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EVE Online launches Korean localization

EVE Online

EVE Online has been waning in popularity a bit lately. Some major missteps in development and planning, like the pretty poorly received Invasion events led to a major drop in player numbers. Developer CCP has been fighting to gain ground against the ever-encroaching competition in a crowded MMO market, with limited success. The developer has also tried to lure players in with themed holiday events in the past, like the recent Halloween event. Overall, there’s one constant in the criticism levied against EVE and CCP, the game needs new players.

And this week the first major release of a new localized version of the game may give the server the injection of new talent it needs. As Chinese players flock to the main Tranquility server after the near-total shutdown of the Chinese Serenity server, now they’re joined by a new group of Asian gamers. CCP has just launched a full Korean localization of the EVE client, complete with translated trailers and promo materials.

CCP also announced that it would be at G-Star 2019, a huge gaming convention in Korea, to promote the launch of the new client. The Icelandic company is hoping to lure in new players to the space opera with renewed advertising and promotional efforts. Asia is an already massive, and growing gaming market, if CCP can manage to properly pull in gamers from China, Korea and Japan, it has the potential to revitalize the game. Another element in their Asia-centric strategy is a new mobile title called EVE Echoes.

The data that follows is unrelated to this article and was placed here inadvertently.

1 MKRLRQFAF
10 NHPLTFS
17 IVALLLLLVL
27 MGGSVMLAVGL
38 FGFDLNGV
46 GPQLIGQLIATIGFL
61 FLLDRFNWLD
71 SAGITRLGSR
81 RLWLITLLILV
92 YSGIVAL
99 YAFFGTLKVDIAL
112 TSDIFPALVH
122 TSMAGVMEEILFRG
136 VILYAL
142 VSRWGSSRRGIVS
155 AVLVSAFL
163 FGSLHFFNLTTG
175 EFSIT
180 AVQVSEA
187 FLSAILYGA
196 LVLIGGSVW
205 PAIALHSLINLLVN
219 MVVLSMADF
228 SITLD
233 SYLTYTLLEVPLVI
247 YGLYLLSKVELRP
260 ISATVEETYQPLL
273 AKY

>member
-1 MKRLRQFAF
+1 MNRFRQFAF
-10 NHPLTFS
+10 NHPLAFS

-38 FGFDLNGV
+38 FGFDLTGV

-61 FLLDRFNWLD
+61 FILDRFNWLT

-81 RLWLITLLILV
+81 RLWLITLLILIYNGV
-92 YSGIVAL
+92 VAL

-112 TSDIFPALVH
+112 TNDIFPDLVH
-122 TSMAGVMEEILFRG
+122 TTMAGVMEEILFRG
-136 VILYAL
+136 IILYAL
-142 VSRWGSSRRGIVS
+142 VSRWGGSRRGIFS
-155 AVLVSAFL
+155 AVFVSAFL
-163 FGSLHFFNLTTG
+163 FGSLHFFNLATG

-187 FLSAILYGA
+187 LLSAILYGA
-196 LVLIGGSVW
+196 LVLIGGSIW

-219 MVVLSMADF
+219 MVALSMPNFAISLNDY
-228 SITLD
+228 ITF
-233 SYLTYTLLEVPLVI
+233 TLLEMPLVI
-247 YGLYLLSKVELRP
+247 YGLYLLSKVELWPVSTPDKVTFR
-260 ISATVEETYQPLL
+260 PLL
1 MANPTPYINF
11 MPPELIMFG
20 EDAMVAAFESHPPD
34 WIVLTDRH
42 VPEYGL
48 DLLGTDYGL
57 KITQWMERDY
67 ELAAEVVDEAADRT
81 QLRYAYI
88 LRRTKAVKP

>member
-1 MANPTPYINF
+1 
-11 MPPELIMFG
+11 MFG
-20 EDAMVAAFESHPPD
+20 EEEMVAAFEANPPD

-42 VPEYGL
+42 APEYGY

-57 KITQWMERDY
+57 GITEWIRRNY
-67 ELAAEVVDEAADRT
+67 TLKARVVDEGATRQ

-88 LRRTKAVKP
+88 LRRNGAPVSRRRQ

This comes after changes to NullSec space left many players angry, causing a major dip in player numbers. The typical concurrent user counts for a normal day in EVE Online peaks around 30,000. During the September slump caused by changes that made NullSec less safe, those peaks went down to around 20,000 on some days. EVE Online’s CEO, Hilmar V. Petursson, EVE Online had 300,000 active players in the first few months of 2019. Many people within the community attribute this sag in player numbers with the eventual rollback of the changes referred to as “blackout”.

Is a new local client enough to save the game? No, but it’s a good starting point.

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